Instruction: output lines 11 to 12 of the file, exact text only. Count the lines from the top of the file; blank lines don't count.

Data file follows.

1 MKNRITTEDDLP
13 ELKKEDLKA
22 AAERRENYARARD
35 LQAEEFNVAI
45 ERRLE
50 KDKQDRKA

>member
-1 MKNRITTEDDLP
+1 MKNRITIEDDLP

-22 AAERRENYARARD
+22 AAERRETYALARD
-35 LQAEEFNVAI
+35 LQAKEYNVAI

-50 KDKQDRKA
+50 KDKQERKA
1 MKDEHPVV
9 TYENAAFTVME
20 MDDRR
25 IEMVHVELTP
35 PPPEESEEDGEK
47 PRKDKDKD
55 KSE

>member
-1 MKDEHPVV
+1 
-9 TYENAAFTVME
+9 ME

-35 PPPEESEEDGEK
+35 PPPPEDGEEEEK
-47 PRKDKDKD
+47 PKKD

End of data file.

+22 AAERRETYALARD
-35 LQAEEFNVAI